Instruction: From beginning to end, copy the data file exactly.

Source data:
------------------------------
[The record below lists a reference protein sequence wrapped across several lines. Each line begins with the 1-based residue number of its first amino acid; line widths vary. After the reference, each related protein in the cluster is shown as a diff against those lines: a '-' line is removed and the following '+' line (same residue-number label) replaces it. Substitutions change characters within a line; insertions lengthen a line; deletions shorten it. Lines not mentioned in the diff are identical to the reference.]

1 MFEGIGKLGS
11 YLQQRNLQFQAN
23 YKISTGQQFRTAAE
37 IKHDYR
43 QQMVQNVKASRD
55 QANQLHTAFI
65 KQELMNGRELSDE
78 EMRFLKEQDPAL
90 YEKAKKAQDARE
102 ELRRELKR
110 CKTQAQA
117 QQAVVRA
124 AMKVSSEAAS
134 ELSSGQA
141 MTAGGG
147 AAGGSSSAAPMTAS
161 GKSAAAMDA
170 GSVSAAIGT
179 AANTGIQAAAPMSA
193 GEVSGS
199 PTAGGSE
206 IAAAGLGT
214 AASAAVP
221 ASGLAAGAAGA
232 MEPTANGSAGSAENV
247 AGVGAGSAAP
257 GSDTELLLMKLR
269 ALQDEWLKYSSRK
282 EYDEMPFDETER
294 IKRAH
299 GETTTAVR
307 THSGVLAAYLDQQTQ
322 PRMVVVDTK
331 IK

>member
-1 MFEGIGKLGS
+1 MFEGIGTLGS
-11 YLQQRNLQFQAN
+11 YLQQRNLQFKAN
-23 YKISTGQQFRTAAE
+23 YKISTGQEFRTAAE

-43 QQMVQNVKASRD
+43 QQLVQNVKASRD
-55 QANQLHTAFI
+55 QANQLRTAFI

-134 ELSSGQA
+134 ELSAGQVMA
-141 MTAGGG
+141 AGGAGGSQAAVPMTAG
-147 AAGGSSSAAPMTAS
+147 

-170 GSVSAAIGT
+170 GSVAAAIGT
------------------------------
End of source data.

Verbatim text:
[The record below lists a reference protein sequence wrapped across several lines. Each line begins with the 1-based residue number of its first amino acid; line widths vary. After the reference, each related protein in the cluster is shown as a diff against those lines: a '-' line is removed and the following '+' line (same residue-number label) replaces it. Substitutions change characters within a line; insertions lengthen a line; deletions shorten it. Lines not mentioned in the diff are identical to the reference.]

1 MFEGIGKLGS
11 YLQQRNLQFQAN
23 YKISTGQQFRTAAE
37 IKHDYR
43 QQMVQNVKASRD
55 QANQLHTAFI
65 KQELMNGRELSDE
78 EMRFLKEQDPAL
90 YEKAKKAQDARE
102 ELRRELKR
110 CKTQAQA
117 QQAVVRA
124 AMKVSSEAAS
134 ELSSGQA
141 MTAGGG
147 AAGGSSSAAPMTAS
161 GKSAAAMDA
170 GSVSAAIGT
179 AANTGIQAAAPMSA
193 GEVSGS
199 PTAGGSE
206 IAAAGLGT
214 AASAAVP
221 ASGLAAGAAGA
232 MEPTANGSAGSAENV
247 AGVGAGSAAP
257 GSDTELLLMKLR
269 ALQDEWLKYSSRK
282 EYDEMPFDETER
294 IKRAH
299 GETTTAVR
307 THSGVLAAYLDQQTQ
322 PRMVVVDTK
331 IK

>member
-1 MFEGIGKLGS
+1 MFEGIGTLGS
-11 YLQQRNLQFQAN
+11 YLQQRNLQFKAN
-23 YKISTGQQFRTAAE
+23 YKISTGQEFRTAAE

-43 QQMVQNVKASRD
+43 QQLVQNVKASRD
-55 QANQLHTAFI
+55 QANQLRTAFI

-134 ELSSGQA
+134 ELSAGQVMA
-141 MTAGGG
+141 AGGAGGSQAAVPMTAG
-147 AAGGSSSAAPMTAS
+147 

-170 GSVSAAIGT
+170 GSVAAAIGT